The seven leaders of an umbrella group, Alliance for Change, are pressing for the lifting of international sanctions against Serbia, which they say have served only to cement the power of the Milosevic regime. Zoran Djindjic, an Alliance for Change leader, recently argued that Mr Milosevic "would not score many political points if the sanctions were lifted and people lived more easily".
Mr Djindjic believes ordinary Serbs are suffering from the effects of the sanctions, while the privileged ruling classes around the President actually benefit from them.
Analysts say the strict ban on oil and gas imports when Belgrade was hit by UN sanctions between 1992 and 1995 turned Mr Milosevic's aides into millionaires because of their control of the black market for fuel. With a harsh Balkan winter ahead, it seems likely that ordinary Serbs will be preoccupied with a fight for survival rather than rising up against the President.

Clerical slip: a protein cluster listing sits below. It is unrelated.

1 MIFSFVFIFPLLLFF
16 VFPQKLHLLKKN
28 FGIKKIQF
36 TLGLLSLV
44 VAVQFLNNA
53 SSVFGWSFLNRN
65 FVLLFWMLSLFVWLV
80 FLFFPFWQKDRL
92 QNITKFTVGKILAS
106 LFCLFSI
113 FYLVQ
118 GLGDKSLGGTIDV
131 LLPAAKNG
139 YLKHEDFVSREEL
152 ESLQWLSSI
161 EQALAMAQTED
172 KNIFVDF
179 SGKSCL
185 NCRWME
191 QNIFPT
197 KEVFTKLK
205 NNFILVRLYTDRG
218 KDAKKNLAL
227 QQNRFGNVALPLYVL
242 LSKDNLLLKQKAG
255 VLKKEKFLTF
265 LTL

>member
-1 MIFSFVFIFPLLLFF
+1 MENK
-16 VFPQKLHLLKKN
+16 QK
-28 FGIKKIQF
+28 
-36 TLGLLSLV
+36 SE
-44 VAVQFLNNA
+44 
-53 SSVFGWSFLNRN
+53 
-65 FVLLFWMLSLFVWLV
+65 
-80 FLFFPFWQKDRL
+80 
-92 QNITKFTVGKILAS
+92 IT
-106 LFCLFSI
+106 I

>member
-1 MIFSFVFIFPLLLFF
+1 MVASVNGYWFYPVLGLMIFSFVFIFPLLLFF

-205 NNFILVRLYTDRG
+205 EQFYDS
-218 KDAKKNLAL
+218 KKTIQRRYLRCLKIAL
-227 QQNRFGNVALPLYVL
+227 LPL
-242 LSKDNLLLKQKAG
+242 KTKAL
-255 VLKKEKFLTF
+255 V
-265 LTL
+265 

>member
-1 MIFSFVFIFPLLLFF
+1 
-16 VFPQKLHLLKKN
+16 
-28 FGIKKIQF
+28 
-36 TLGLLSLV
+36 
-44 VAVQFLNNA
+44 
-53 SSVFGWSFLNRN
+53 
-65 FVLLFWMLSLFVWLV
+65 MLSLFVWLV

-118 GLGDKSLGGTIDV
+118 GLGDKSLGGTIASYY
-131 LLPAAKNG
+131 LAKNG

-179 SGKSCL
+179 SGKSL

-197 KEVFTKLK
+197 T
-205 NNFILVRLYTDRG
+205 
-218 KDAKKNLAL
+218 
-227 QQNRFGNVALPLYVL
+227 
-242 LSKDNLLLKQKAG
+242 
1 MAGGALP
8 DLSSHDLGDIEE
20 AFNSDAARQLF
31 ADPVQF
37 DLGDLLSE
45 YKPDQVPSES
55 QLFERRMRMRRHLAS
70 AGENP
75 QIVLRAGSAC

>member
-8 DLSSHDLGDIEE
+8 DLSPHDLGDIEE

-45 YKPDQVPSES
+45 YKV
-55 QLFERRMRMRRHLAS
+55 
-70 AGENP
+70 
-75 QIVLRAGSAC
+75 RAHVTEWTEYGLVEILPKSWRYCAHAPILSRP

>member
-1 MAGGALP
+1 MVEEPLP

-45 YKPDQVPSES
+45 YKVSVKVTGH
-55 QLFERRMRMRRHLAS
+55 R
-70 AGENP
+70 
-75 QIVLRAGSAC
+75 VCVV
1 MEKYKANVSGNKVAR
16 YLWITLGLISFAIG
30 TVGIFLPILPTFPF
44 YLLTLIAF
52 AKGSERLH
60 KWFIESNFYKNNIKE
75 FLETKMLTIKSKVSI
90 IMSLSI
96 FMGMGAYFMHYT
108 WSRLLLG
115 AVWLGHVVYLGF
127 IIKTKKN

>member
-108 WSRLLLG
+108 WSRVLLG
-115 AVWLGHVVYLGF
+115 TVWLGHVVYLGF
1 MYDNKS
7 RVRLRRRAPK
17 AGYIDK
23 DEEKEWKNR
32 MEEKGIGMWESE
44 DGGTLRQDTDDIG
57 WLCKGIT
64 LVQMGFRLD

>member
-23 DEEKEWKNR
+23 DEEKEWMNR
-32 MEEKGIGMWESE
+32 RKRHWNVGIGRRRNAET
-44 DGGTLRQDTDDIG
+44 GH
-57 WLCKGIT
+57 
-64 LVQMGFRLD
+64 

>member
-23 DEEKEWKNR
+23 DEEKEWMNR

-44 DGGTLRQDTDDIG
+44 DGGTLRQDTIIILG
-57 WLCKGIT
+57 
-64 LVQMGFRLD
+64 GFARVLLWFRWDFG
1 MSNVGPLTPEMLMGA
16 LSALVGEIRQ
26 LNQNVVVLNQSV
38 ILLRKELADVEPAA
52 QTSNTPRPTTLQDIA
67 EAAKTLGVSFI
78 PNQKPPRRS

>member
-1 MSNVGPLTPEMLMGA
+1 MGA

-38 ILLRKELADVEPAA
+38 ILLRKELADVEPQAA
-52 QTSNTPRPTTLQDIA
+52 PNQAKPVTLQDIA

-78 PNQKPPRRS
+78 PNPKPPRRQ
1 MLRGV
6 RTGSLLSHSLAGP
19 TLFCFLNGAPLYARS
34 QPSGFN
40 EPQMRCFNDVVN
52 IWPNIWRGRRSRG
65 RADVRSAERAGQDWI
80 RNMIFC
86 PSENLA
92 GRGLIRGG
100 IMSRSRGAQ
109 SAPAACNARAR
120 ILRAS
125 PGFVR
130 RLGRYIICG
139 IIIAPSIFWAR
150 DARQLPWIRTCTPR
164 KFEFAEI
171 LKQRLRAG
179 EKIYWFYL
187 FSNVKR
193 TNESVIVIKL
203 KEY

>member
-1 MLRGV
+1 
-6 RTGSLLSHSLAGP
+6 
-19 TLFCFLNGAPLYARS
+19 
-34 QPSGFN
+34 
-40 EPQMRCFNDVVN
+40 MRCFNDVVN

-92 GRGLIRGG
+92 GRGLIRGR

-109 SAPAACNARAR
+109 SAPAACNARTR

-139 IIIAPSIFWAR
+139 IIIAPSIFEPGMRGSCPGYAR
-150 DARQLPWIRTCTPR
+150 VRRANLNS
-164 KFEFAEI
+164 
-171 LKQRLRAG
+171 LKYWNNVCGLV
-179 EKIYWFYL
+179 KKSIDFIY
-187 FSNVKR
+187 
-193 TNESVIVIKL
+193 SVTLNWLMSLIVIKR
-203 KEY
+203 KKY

The year-long ban on flights to and from Belgrade and the regime's isolation since the Kosovo conflict began are thought to be taking their toll among the middle classes and educated Serbians. The West has also barred Yugoslavia from access to international financial organisations and foreign investments. And the Serbian people tend to blame the West, not Mr Milosevic, for their shortcomings.
In a rare show of solidarity, Vuk Draskovic's Serbian Renewal Movement, the main opposition party, joined the Alliance for Change in calling for sanctions to be lifted.Reuse content